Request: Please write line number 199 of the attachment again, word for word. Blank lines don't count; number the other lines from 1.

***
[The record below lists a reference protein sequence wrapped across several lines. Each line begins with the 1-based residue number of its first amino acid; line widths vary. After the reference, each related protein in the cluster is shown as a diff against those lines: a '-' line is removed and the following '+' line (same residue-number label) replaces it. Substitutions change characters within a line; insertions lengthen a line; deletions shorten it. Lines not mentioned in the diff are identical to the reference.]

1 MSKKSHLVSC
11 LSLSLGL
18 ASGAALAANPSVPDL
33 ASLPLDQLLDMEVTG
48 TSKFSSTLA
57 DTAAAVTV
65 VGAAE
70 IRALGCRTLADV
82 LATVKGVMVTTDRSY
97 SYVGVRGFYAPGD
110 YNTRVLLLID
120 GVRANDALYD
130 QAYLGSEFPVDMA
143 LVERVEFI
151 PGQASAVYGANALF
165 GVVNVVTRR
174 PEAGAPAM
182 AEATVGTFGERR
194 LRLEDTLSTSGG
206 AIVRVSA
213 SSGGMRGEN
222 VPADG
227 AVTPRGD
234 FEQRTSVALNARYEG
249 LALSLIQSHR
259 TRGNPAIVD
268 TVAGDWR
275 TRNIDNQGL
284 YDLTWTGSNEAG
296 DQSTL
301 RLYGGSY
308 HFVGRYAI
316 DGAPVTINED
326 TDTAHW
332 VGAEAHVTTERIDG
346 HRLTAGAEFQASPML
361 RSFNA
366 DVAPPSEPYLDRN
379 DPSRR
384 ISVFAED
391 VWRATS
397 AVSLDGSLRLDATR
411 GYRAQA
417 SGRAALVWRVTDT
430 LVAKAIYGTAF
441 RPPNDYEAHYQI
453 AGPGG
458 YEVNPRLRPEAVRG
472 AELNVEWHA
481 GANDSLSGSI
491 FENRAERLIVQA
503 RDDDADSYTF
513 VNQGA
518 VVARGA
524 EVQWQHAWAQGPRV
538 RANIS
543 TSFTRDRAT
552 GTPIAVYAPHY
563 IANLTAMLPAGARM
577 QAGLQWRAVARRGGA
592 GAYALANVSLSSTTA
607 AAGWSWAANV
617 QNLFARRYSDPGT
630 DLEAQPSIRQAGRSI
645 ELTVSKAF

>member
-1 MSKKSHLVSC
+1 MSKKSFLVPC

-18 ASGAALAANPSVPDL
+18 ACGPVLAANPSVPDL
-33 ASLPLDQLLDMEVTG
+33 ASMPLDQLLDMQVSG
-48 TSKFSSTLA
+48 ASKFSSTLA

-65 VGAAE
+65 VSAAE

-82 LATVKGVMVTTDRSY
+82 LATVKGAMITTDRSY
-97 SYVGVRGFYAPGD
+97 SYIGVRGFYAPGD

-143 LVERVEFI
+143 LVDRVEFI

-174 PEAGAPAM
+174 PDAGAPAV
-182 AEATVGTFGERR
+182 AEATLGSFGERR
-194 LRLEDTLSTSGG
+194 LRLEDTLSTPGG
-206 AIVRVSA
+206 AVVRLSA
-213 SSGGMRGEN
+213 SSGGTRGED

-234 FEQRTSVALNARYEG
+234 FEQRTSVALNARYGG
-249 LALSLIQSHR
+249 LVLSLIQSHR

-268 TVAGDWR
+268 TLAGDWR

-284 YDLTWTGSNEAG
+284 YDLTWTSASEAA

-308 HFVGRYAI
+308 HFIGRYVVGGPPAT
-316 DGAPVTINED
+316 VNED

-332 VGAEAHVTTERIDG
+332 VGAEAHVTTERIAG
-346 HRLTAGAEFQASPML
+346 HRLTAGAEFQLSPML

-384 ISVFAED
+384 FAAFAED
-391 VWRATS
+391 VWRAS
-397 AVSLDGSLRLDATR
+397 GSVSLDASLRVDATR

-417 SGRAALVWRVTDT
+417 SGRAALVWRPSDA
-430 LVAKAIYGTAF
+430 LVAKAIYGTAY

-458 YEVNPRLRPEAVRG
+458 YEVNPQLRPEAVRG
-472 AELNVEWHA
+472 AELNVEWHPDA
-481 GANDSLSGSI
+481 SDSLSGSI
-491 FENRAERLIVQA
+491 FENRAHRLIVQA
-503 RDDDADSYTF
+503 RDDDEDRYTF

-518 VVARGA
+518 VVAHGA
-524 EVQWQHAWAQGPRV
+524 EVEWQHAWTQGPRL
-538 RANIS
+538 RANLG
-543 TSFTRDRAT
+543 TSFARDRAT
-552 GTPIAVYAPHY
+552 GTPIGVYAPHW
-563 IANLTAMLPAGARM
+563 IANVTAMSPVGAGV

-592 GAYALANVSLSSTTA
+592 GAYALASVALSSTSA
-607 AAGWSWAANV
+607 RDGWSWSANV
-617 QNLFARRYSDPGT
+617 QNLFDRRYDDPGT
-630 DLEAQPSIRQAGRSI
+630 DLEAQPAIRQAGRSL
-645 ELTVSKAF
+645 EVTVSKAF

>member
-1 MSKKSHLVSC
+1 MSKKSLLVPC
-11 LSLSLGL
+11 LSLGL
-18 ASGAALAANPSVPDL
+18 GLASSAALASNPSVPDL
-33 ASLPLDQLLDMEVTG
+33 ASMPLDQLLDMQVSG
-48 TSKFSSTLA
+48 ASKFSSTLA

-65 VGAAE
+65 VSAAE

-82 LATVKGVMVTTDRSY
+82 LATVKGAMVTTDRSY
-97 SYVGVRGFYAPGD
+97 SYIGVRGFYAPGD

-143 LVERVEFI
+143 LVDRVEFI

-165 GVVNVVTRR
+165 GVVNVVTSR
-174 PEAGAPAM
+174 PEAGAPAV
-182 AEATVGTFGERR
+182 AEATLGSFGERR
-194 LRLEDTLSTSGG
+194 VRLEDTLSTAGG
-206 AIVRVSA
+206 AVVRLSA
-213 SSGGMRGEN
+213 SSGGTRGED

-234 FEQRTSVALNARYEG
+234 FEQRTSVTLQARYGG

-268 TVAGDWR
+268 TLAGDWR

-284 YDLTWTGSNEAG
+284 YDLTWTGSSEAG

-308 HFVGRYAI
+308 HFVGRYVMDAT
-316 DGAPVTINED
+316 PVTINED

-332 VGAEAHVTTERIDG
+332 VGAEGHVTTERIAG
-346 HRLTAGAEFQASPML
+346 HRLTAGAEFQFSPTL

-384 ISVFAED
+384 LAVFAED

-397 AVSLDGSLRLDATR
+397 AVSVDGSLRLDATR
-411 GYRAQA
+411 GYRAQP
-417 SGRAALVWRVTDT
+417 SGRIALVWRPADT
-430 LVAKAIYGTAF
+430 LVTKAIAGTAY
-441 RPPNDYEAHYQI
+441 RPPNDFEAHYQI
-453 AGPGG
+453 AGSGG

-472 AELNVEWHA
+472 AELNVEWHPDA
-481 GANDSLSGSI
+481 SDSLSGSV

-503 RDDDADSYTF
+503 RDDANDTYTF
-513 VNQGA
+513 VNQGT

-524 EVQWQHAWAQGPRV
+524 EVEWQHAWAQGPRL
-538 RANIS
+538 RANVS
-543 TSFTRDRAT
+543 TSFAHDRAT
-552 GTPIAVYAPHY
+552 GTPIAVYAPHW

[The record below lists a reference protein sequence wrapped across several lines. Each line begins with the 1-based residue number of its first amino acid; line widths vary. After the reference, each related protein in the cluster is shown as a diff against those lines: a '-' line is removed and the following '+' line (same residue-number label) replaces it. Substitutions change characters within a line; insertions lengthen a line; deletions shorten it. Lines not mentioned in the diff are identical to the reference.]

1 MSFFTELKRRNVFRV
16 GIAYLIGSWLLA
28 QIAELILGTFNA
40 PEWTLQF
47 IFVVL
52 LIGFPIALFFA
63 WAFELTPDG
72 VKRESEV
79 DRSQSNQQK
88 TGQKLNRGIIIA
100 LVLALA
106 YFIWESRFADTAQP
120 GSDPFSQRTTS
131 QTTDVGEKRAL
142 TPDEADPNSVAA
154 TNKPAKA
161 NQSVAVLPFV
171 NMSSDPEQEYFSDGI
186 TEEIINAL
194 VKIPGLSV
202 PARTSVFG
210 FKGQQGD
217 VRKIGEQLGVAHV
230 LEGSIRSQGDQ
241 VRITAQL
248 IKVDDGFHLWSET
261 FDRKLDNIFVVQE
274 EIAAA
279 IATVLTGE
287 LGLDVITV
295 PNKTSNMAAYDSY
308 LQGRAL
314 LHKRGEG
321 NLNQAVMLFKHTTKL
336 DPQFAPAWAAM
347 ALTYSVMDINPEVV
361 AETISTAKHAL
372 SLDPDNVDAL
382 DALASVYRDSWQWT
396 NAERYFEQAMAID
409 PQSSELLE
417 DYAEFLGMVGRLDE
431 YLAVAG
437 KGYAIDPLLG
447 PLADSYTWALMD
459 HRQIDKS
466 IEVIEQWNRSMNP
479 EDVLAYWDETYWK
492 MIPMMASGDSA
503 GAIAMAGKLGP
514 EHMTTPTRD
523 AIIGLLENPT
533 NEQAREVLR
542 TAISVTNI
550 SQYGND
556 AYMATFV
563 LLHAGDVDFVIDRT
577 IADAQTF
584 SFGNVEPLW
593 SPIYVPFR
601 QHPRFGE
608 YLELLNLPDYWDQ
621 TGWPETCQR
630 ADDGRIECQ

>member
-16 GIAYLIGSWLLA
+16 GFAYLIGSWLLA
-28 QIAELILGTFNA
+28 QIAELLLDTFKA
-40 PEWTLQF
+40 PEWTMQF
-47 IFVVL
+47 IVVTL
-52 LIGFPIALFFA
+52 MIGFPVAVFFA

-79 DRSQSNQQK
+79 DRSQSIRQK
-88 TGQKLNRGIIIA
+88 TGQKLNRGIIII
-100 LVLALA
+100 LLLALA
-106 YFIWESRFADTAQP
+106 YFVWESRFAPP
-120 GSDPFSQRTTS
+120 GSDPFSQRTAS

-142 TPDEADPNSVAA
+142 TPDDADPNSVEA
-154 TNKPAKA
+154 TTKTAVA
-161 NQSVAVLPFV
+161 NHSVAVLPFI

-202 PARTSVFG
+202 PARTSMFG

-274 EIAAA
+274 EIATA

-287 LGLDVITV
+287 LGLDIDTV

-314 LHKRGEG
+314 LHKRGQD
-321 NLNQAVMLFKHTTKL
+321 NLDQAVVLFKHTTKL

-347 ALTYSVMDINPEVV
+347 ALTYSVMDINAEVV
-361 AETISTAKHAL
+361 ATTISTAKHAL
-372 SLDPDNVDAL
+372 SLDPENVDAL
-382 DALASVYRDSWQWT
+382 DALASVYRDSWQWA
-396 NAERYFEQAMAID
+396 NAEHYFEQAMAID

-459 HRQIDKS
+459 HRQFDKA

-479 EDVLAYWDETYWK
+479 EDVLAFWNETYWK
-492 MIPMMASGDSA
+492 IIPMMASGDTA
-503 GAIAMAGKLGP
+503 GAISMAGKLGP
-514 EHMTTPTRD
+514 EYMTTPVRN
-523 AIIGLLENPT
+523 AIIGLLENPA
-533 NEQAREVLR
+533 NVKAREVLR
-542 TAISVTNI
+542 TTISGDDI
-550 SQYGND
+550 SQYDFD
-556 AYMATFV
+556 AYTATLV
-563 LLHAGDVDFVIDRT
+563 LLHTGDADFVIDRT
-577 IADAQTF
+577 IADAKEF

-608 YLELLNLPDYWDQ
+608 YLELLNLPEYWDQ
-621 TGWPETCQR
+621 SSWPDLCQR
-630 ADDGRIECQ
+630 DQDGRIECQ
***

-397 AVSLDGSLRLDATR